De Oude Beurs, Antwerp, Belgium (Urbex photo of the ruins of the world's first modern stock exchange, Antwerp).
In May, I chatted with Chris Ellis, aka ChrisJ of Feathercoin, about how cryptocurrencies could change global economics and society (see my earlier related post here). What follows today is not exactly an interview, but reflections on some of the things we discussed. We talked mainly about Bitcoin. But one senses that it is Ellis's work on Feathercoin - an altcoin established on 16 April 2013 and originally developed by Peter Bushnell at Brasenose College, Oxford - that brings Ellis to some of Bitcoin's biggest questions, and indeed, to some of the biggest questions surrounding all cryptos.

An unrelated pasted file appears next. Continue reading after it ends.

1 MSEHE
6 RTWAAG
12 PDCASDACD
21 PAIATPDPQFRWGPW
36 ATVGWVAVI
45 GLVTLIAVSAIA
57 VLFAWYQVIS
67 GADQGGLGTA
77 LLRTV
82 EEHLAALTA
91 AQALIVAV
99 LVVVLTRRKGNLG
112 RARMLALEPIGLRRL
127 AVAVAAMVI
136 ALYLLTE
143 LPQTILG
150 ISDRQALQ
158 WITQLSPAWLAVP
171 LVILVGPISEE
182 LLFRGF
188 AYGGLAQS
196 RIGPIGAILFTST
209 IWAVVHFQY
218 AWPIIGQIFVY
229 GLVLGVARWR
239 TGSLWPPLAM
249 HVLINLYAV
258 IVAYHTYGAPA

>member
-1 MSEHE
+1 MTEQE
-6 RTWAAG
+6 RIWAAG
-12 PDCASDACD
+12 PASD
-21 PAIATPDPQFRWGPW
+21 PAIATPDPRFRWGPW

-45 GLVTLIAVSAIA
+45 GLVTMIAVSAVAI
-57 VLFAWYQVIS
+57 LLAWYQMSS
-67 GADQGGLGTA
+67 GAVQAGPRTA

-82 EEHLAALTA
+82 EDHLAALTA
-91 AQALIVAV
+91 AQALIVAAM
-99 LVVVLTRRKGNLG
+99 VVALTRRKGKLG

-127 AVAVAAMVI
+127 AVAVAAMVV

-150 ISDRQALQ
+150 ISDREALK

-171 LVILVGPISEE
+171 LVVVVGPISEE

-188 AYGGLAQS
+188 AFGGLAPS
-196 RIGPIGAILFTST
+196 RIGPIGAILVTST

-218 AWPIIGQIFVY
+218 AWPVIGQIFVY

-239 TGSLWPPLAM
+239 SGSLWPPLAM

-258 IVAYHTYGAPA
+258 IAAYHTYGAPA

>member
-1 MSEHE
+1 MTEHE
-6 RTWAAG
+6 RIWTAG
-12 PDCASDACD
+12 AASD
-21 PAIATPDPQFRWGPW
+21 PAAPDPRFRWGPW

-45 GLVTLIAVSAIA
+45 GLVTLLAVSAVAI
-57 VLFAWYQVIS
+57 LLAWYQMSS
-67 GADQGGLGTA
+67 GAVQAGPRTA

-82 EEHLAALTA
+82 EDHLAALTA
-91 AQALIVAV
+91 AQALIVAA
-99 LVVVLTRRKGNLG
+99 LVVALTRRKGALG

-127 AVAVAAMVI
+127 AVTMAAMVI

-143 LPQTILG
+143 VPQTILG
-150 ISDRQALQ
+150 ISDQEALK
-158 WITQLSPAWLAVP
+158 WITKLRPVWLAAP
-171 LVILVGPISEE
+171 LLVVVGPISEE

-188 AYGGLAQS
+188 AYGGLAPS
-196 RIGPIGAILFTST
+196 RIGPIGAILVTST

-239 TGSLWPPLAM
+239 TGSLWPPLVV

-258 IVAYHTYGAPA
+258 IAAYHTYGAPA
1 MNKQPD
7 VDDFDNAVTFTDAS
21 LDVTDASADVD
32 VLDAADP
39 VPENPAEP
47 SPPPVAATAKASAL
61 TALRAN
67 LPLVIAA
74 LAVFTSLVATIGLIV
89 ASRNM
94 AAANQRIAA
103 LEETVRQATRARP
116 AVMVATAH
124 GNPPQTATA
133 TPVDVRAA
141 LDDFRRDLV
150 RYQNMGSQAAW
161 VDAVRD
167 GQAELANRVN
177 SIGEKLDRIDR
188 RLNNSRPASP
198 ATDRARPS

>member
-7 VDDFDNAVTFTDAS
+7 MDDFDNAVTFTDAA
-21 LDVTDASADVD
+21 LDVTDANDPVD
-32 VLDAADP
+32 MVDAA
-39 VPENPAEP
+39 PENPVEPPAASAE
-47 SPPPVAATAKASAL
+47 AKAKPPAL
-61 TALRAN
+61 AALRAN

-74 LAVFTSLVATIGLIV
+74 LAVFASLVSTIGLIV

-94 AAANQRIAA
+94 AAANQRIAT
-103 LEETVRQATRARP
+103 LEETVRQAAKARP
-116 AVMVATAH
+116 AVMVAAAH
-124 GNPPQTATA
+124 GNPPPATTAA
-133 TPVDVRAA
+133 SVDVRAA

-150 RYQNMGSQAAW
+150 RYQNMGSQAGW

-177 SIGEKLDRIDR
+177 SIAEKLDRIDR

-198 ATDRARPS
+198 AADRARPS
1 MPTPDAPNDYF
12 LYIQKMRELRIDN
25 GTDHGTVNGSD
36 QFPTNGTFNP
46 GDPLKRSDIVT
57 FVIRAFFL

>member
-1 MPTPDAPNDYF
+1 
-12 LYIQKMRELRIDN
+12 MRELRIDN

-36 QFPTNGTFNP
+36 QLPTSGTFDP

For Ellis, an economy is a system of how we define ourselves in relation to time. In a June 2014 interview, he noted Mike Maloney's remark that the ultimate form of money is time, the ultimate irreversible transaction.
Bitcoin is above all a technology of its blockchain, a time-stamped ledger either of economic transactions, or of interactions in Bitcoin's non-currency applications. According to Ellis, Bitcoin is really "a great big unstoppable clock." And that means that Bitcoin represents a watershed moment, the start of a change in how we understand time technologically, economically, socially and culturally.